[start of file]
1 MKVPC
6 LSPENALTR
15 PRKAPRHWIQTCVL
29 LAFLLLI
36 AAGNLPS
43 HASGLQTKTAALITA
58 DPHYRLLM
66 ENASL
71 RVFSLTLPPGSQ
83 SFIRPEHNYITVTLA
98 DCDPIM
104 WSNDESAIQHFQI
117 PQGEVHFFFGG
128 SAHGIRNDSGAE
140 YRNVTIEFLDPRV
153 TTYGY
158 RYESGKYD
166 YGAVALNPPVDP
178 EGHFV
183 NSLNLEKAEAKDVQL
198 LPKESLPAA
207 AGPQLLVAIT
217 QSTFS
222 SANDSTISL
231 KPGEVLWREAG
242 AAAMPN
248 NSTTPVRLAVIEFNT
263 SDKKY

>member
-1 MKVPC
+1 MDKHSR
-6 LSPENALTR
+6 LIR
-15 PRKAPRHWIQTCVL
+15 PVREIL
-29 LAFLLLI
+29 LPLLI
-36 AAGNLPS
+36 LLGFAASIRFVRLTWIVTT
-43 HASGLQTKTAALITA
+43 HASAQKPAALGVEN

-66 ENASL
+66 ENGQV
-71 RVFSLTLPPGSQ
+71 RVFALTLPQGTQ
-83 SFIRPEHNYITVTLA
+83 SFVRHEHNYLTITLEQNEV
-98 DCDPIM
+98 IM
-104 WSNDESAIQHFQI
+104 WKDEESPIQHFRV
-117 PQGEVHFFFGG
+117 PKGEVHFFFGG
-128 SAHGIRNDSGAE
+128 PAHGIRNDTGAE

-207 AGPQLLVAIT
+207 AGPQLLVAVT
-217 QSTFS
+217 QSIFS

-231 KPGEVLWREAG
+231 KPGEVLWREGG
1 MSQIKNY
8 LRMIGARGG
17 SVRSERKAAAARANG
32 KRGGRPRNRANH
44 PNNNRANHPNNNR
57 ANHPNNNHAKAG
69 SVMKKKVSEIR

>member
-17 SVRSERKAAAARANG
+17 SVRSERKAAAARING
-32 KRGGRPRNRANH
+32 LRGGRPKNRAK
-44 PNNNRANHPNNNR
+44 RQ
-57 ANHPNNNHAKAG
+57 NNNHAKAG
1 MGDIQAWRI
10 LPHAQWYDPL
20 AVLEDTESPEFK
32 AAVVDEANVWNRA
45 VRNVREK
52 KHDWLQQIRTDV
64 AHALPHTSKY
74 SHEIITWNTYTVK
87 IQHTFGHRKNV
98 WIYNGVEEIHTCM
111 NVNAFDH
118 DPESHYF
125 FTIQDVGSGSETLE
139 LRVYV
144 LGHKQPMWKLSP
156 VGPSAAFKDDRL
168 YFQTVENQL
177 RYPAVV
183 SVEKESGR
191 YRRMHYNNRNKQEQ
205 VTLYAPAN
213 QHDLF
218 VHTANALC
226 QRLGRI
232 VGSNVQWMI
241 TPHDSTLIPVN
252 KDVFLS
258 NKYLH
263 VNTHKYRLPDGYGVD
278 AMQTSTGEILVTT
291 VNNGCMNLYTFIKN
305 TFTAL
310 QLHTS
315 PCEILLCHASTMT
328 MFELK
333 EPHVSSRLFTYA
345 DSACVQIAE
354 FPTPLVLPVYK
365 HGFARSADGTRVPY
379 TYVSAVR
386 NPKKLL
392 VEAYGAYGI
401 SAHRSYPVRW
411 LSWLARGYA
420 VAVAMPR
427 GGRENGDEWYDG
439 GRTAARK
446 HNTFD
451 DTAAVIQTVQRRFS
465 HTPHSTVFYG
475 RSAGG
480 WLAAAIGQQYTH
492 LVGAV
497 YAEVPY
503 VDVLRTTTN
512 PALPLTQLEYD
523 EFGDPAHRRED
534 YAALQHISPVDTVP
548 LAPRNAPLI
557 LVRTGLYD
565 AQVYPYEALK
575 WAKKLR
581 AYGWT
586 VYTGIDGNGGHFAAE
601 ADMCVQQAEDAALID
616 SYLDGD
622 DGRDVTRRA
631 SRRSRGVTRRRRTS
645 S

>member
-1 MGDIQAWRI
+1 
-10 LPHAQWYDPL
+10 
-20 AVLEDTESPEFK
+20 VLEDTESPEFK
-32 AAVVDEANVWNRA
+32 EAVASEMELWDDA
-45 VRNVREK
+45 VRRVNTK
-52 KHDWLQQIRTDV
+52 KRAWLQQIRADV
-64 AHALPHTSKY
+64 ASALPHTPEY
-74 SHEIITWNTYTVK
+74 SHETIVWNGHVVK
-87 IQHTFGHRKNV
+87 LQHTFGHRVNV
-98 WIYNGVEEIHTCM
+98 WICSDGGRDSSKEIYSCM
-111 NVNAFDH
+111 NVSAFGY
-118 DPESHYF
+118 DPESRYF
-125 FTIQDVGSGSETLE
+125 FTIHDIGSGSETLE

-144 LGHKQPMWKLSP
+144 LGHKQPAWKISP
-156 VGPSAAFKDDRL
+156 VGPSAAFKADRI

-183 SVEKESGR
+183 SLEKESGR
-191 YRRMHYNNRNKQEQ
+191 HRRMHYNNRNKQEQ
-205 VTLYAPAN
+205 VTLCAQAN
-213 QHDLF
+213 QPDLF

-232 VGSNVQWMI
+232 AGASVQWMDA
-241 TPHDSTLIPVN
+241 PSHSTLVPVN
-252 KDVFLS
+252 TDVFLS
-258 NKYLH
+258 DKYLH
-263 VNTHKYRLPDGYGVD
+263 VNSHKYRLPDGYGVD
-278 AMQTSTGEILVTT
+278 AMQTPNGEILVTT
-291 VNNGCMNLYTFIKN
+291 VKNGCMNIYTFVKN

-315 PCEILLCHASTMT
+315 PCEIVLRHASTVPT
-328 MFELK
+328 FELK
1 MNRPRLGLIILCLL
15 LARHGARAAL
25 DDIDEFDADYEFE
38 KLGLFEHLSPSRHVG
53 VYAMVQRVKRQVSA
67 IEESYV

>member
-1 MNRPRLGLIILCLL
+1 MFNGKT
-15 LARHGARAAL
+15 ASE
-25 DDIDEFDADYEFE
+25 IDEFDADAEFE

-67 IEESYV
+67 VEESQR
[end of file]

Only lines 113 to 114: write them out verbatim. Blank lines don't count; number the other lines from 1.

333 EPHVSSRLFTYA
345 DSACVQIAE